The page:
• Prioritize and execute: “relax, look around, make a call”. Can’t do everything at once so prioritize what is most important and execute that. You need to be able to focus full time on something get the stakeholders involved and as circumstances change adapt and let the stakeholders know of the change.
  • Decentralize command. Teams should be a total of 6 people or less. There should be a clear leader for each unit that is bigger and who reports to what.
  • Plan effectively
  • Standard operating procedures. Discipline starts with the first alarm. Team must also buy into operations


  • The care of the self. You have to be separated from the people you are managing


He organized his warriors into squads, or arban, of ten who were to be brothers to one another. No matter what their kin group or tribal origin, they were ordered to live and fight together as loyally as brothers; in the ultimate affirmation of kinship, no one of them could ever leave the other behind in battle as a captive. 
Mongol law, as codified by Genghis Khan, recognized group responsibility and group guilt. The solitary individual had no legal existence outside the context of the family and the larger units to which it belonged; therefore, the family carried the responsibility of ensuring the correct behavior of its members.
By organizing a long public discussion, everyone in the community was included into the process, and, most important, everyone understood why they were fighting the war. Although on the battlefield the soldiers were expected to obey without question, even the lowest ranking were treated as junior partners who were expected to understand the endeavor and to have some voice in it. The senior members met together in large public meetings to discuss the issues, then individually went to their own units to continue the discussion with the lower-ranking warriors. To have the full commitment of every warrior, it was important that each of them, from the highest to the lowest, participate and know where he stood in the larger plan of events.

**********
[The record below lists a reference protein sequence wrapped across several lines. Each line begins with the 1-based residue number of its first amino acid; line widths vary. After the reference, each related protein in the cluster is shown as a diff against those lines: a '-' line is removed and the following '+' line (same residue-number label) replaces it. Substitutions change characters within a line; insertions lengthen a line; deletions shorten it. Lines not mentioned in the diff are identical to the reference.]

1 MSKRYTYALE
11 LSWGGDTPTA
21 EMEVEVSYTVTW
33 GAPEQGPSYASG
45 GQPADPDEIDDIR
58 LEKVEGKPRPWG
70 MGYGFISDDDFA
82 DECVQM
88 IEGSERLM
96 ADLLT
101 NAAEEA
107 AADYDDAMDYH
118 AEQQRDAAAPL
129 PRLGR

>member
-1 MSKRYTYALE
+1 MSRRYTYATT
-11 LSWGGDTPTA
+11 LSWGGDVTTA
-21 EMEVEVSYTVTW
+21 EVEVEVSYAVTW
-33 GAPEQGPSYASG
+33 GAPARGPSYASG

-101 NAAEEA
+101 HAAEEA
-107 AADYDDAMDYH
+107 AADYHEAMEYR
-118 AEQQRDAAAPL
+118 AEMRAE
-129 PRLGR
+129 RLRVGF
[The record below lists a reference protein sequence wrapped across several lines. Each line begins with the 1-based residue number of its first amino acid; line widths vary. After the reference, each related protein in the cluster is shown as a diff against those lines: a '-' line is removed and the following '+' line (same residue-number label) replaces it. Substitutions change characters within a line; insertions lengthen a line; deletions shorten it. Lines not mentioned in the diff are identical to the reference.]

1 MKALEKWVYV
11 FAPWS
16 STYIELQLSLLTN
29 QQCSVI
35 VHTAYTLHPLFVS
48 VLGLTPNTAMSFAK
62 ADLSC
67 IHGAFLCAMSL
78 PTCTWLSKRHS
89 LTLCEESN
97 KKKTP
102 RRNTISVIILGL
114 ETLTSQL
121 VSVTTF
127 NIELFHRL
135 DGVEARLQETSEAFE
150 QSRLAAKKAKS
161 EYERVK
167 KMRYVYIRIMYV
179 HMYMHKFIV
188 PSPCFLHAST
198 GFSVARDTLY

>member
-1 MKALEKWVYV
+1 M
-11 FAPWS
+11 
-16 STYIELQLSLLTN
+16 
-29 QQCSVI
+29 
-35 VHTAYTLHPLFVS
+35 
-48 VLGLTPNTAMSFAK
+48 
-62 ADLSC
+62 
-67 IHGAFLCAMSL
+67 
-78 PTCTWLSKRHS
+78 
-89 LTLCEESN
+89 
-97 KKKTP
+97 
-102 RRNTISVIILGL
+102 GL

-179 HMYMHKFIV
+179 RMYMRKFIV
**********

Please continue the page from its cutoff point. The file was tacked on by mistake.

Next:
A lot of management of a project or task is creating clear expectations and it is okay if you don't know how to fill everything. The goal is to get better.
  • The other person is human.
  • You can’t manage everyone the same, each person has to be managed differently depending on their skills and experience. Some you have to manage everyday others you can go a month or so in between.
  • They have their own fears, insecurities, love of different things from you and aspirations.
  • They may also think differently from you. Visually, Verbally, Written. Figure out how you can better communicate.
  • Do not micromanage. Let people do their thing and suggest improvements.
  • Make ideas seem like it is coming from them. Have a deadline.
  • Best Way to Explain
  • Sales
  • Tasks
  • Plan an hour a day for management and creating leverage on your projects. Just because you say to do things doesn’t mean that they automatically happen so you need to be able to effectively create time for nudging people on tasks, figuring out next set of tasks for people to do, and ensuring that people who are more advanced are going in the direction you want them to go in.
  • Create Competition among your workers as this will encourage faster and better outcomes. 
Effective Meetings
“Why are we having this meeting? Do we want a decision, do we want to inform, or do we want to make clear to ourselves what we should be doing?” They insist that the purpose be thought through and spelled out before a meeting is called, a report asked for, or a presentation organized. They insist that the meeting serve the contribution to which they have committed themselves. -Effective Executive
  • Meetings should a have a create objective and result and next action.
“Thus the chairman must have a clear understanding of the meeting’s objective-what needs to happen and what decision has to be made. The absolute truth is that if you don’t know what you want, you won’t get it. So before calling a meeting, ask yourself: What am I trying to accomplish? Then ask, is a meeting necessary? Or desirable? Or justifiable? Don’t call a meeting if all the answers aren’t yes.”
“What should be discussed at a staff meeting? Anything that affects more than two of the people present. If the meeting degenerates into a conversation between two people working on a problem affecting only them, the supervisor should break it off and move on to something else that will include more of the staff, while suggesting that the two continue their exchange later.”
 - High Output Management
One of the fundamental tenets of Intel’s managerial philosophy is the one-on-one meeting between a supervisor and a subordinate. Its main purposes are mutual education and the exchange of information. By talking about specific problems and situations, the supervisor teaches the subordinate his skills and know-how, and suggests ways to approach things. At the same time, the subordinate provides the supervisor with detailed information about what he is doing and what he is concerned about. Obviously, one-on-ones take time, both in preparing for them and in actually holding them—time that today’s busier manager may not have. -High Output Management